The MIT SRP Center with its diverse expertise (from engineers, to chemists, to biologists and to biological engineers) has the tools, the commitment, and the willingness to collaborate, making it possible to take on these serious environmental health challenges. All research is aimed at revealing the impact of alkylating agents in the environment, with a specific emphasis on N-nitrosodimethylamine and polycyclic aromatic hydrocarbons (NDMA and PAHs, respectively). Specifically, the MIT SRP Center focuses on:
- Predicting the fate and transport of carcinogenic alkylating agents in the environment.
- Identifying novel PAH breakdown products.
- Developing novel sensor technologies.
- Using high fidelity duplex consensus sequencing to reveal patterns of mutations that can be traced to specific contaminants.
- Revealing how gene-environment interactions impact susceptibility to genomic instability and cancer.
- Using phosphoproteomics and transcriptomics to uncover systems-level molecular responses that shed light on underlying mechanisms of disease and give rise to novel biomarkers of disease risk. Results from these studies will help to mitigate and treat cancer.
This research informs policy, enables risk estimates, and guides remediation. The bi-directional program is based on established relationships with stakeholders who live near the Olin Industriplex, Wells G&H and the Loring Airforce Base Superfund Sites.
NDMA is a carcinogenic alkylating agent that is has been shown to be present in well water in Wilmington at the Olin Industriplex Superfund Site. It creates DNA damage that can be repaired. Since people are variable in their DNA repair capacity, genes that code for DNA repair enzymes are predicted to be important susceptibility factors.
PAHs are composed primarily of carbon rings. They are highly variable with regard to exocyclic functional groups, making some more carcinogenic than others. They are created by combustion and they contaminate the air, soil and water at the Olin Industriplex, Wells G&H and Loring Airforce Base Superfund Sites.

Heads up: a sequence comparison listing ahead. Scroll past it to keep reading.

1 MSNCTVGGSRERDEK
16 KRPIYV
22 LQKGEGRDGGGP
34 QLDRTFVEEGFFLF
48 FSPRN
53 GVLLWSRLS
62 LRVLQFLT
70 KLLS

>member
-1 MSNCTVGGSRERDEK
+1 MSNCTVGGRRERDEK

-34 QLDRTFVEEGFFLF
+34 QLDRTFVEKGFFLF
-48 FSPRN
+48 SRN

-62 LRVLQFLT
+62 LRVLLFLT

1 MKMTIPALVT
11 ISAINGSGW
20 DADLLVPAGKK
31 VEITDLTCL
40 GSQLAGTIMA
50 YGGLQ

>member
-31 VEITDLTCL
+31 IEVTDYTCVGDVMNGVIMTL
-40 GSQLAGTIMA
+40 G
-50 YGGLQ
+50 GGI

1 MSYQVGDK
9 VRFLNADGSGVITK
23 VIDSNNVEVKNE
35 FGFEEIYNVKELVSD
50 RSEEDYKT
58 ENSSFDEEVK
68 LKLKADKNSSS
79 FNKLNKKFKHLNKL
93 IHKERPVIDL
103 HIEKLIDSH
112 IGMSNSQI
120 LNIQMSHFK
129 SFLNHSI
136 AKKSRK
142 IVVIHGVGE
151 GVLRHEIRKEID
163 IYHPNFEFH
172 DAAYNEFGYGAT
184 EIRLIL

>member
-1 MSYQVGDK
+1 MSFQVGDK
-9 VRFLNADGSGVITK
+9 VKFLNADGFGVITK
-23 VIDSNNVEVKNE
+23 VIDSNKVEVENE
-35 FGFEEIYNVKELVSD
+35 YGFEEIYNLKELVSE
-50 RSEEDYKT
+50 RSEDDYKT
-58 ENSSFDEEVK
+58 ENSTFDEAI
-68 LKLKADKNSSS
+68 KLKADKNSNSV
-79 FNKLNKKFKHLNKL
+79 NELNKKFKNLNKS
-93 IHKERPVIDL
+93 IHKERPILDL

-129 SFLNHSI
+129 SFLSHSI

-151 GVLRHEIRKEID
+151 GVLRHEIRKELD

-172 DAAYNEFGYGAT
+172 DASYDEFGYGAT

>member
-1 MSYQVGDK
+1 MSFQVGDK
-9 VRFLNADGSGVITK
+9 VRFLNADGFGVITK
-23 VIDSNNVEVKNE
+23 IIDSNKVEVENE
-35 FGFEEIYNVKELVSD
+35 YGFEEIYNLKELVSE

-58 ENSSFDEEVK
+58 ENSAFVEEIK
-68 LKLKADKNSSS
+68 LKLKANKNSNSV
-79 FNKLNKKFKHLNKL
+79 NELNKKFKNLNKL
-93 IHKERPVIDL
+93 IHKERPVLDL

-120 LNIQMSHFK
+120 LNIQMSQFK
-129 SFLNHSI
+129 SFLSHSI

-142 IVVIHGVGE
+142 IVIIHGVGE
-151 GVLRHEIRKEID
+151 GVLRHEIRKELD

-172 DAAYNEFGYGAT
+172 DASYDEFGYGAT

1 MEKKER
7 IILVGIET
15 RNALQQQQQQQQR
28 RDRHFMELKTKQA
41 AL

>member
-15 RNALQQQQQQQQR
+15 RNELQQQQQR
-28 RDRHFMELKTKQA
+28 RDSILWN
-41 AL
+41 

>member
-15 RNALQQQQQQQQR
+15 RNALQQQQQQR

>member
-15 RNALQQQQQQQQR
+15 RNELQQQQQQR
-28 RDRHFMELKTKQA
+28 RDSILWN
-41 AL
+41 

Project 1: Development of sensors for carcinogenic alkylating agents and predicting their spatiotemporal dynamics in water near Superfund Sites. Project Leaders: Harry Hemond and Tim Swager. This project develops microsensor-based low cost methods for measuring NDMA and PAHs in water, to develop time-resolved spectrofluorimetry for mapping contaminants, and to quantify chemical fluxes from contaminated sediments. Results from Project 1 will significantly improve toxicant mapping, which is key to remediation. Project 1 informs Projects 3, 4 and 5.
Project 2: Development of novel carbon nanotube sensors for carcinogenic PAHs and analysis of PAH chemical evolution in the air near Superfund Sites. Project Leaders: Noelle Selin, Jesse Kroll, and Tim Swager. This project develops novel chemiresistive carbon nanotube sensors for PAHs and PAH breakdown products, estimates the role of atmospheric transformation for multigenerational contaminants, models the fate of pollutants in air, and develops spatiotemporal pollutant tracking devices. These inexpensive sensors will be readable via direct electrical connections or wireless communication between a passive RFID card and a smartphone, and can be designed to give quantitative results. Projects 1 and 2 interact in the development of nanotube sensors. Project 2 identifies PAHs for study by Projects 3 and 5.
Project 3: Leveraging high resolution mutation spectra to deduce prior exposure to environmental mutagens, with a focus on benzo[a]pyrene and N-nitrosodimethylamine (NDMA). Project Leaders: John Essigmann and Bob Croy. This project learns from Projects 1 and 2 about PAHs and N-nitrosamines of concern in the environment. Project 3 examines the ability of these agents to cause mutations in animal models of human disease. It reveals the high-resolution mutational spectra specific to NDMA and its sister N-nitrosamines and PAHs using the new tool of high fidelity duplex consensus sequencing. Project 3 will also work with Project 4 to reveal genetic factors with the potential to impact inter-individual variation in mutation susceptibility.
Project 4: Revealing the impact of genetic susceptibility factors for carcinogenic alkylating agents in the environment, with a focus on benzo[a]pyrene and N-nitrosodimethylamine. Project Leaders: Bevin Engelward and Leona Samson. This project defines the impact of genetic factors predicted to modulate the impact of NDMA on tumor-promoting mutations. Project 4 collaborates with Project 3 to study genetic modulation of mutation spectra, and Project 5, to learn about systems level responses that correlate with risk of disease.
Project 5: Leveraging systems biology to reveal biomarkers and cellular responses to carcinogens. This project will lead to novel strategies for disease mitigation and treatment. Project Leaders: Forest White and Doug Lauffenburger. Studies thousands of signal transduction cascades in parallel via analysis of the phosphoproteome and the transcriptome enable biomarker development and mechanistic analysis of disease. Project 5 will reveal molecular responses responsible for disease mechanisms, as well as identifying valuable biomarkers. Developing tools to deconvolute complex mixtures remains a longstanding goal for modern toxicology.